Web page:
The taste of success: At one point, I was staying at a hotel in California and went down to have a quick breakfast before seeing a client. The waiter brought me raspberry jelly, which was my father’s favorite, and I sat there and thought about him and how he would be proud. Another big reward, of course, was knowing I could take care of my mom. It was wonderful to achieve success for her.

Words of wisdom: Set a goal and have a plan. Push as hard as you can. Learn how to listen—that was a main contributor to my success. I also hired people who were smarter than me. I never saw them as a threat; they were a fabulous benefit.

COMMERCIAL SUCCESS

Michele Fuller

The most appropriate word to describe Michele Fuller would be “dynamo.” A powerhouse real estate agent with Coldwell Banker and the former owner of a successful inn on Martha’s Vineyard, Fuller and her business partner, Jag Grewal, formed Commercial SRQ Real Estate Group and were recently recognized as Coldwell Banker’s top commercial real estate team in Florida and the No. 5 commercial sales associates in the United States. In addition to her packed work life and community involvement, the 40-something Fuller also recently adopted her two-year-old son, Raj, from Nepal. She credits her success to never questioning herself when she started both businesses. “My passion drove them; I just knew that they would grow,” she says. “Trusting yourself and your judgment, even when things are down, is so important. You can’t ever let that go.”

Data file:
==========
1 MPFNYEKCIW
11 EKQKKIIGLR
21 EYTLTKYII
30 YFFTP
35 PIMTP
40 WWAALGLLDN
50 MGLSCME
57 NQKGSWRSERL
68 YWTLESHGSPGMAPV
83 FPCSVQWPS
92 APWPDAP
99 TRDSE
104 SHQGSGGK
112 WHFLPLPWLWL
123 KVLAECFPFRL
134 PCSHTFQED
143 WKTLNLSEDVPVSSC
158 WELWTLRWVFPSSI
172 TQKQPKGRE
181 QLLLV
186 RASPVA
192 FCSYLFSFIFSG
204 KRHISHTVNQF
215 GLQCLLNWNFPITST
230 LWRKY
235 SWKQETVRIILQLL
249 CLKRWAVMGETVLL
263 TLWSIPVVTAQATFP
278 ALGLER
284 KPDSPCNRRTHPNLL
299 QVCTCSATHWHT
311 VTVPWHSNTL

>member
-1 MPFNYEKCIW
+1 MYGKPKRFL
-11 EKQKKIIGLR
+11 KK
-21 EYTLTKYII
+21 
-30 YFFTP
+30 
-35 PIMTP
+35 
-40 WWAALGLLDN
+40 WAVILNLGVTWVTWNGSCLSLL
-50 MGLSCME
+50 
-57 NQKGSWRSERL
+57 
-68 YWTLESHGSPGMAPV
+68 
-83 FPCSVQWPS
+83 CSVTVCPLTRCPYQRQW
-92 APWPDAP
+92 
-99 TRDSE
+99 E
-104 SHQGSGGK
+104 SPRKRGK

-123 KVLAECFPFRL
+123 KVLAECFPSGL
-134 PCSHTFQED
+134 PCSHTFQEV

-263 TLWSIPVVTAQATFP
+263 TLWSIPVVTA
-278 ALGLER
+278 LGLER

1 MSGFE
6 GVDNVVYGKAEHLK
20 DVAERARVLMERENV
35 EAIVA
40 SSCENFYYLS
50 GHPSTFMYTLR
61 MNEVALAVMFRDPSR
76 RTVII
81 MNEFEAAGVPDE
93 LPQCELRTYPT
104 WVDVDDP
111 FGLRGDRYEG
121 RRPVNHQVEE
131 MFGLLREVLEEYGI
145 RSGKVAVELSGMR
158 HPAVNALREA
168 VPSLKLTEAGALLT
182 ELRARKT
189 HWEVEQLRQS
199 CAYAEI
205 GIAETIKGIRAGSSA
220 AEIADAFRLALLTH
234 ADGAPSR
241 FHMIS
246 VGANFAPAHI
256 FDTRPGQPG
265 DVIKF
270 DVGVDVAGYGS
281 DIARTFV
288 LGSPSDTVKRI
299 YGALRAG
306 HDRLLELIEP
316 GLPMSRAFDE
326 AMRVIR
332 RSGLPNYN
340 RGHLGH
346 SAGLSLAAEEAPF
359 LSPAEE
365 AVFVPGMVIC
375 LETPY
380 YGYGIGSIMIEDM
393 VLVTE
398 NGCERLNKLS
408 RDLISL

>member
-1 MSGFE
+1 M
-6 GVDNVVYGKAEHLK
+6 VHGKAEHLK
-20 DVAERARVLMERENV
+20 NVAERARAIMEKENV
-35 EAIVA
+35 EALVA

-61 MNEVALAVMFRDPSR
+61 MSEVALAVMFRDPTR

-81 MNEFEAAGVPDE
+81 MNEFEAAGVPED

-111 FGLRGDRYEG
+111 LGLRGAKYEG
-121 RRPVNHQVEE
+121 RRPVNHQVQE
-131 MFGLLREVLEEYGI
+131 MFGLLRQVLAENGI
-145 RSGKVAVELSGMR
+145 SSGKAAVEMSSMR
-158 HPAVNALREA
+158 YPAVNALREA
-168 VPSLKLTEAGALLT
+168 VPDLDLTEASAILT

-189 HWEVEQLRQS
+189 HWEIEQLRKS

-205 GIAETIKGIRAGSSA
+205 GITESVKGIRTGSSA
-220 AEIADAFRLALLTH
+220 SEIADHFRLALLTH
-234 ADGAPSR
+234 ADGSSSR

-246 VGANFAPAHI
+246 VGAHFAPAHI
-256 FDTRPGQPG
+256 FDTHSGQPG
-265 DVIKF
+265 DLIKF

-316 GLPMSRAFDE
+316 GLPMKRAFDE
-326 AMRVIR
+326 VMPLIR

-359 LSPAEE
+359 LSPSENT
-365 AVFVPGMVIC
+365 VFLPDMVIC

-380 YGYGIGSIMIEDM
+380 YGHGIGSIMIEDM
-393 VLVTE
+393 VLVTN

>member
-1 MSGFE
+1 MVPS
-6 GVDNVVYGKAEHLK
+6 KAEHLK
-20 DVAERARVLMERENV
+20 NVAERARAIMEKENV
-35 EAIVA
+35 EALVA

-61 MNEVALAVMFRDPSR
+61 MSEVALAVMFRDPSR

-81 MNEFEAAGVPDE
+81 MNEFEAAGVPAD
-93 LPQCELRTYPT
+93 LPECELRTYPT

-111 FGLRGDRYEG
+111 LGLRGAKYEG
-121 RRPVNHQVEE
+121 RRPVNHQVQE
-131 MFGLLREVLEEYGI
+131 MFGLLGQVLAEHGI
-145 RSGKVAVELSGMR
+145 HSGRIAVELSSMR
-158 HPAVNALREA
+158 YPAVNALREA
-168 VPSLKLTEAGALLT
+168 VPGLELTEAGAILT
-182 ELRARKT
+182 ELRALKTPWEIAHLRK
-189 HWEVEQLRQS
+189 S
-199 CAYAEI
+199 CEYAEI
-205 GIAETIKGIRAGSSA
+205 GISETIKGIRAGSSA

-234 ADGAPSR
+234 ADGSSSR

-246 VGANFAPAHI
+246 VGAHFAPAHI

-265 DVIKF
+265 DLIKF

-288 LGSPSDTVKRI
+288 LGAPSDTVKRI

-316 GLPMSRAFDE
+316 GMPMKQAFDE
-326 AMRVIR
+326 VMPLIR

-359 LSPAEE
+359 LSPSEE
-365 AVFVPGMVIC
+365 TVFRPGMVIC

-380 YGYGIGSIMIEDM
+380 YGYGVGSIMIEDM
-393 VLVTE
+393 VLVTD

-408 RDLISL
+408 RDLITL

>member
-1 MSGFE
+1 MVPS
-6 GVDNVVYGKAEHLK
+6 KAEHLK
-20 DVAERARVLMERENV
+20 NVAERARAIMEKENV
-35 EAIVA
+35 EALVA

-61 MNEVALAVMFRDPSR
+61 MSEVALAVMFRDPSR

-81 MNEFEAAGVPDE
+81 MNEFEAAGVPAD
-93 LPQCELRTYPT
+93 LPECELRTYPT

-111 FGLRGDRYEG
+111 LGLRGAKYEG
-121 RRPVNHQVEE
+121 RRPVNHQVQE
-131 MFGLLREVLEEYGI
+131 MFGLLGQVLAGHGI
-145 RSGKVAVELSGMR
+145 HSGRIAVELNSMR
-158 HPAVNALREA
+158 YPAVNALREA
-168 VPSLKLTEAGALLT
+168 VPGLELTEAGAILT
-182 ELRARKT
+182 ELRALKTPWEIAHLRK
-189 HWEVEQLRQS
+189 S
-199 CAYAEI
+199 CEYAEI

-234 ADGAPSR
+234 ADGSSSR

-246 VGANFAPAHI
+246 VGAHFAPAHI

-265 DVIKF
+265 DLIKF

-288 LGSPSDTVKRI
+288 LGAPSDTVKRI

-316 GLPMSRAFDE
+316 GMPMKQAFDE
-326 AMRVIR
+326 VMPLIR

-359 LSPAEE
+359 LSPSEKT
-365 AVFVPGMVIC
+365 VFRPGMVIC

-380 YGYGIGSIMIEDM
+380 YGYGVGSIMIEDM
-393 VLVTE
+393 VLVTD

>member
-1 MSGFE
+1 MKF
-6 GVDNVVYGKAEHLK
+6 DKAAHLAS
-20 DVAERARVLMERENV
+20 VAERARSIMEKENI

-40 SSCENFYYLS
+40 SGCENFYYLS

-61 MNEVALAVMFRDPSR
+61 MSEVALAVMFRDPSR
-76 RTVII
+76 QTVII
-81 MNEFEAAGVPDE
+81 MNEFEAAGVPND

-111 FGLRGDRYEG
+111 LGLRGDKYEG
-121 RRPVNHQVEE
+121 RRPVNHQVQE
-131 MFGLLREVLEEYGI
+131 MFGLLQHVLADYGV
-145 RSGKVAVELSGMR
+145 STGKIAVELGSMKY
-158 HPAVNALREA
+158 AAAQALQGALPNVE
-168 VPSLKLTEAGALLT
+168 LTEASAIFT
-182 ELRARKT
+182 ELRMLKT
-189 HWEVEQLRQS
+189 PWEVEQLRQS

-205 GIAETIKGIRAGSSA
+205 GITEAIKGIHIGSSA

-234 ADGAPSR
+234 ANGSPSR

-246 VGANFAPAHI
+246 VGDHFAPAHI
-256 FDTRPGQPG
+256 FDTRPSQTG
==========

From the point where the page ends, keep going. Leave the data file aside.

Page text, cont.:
Cultural influences: My family was in the Foreign Service, so I grew up in India, Nepal, Pakistan and Bangladesh. It gave me an appreciation for other cultures and a sense that there was unlimited opportunity. A huge part of my heart is there. I moved to the Northeast when I was a teenager.

Bitten by the real estate bug: When I was 21, I bought property and a small hotel on Martha’s Vineyard. It was called the Oak Bluffs Inn, and I was involved with everything in its creation. There was a bit of creative financing involved in starting it, because I was young and didn’t have any business history. So my business partner and I talked to the seller and arranged for seller financing. I got a five-year balloon note, and after a year of keeping books and showing that the hotel was a valid business and a great income-producing property, I got a loan and was able to pay off the balloon note. It became very successful—it still exists, actually, and it was my first big financial success. After I sold it, I moved to Sarasota, where I immediately got into real estate.

Her first million: I’d been working on a big commercial project in Sarasota that went on for months, and I was dealing with some very erratic personalities. Keeping it together took a huge amount of persistence. When we closed, it was amazing to see that big check.

Getting over the hurdles: Being a woman in business has never been an issue for me. Getting your name out there, aligning yourself with various resources, keeping in line with your objectives and keeping your finances in check for awhile, and consistently expanding into areas that were unknown to you before can be challenging, but ultimately rewarding.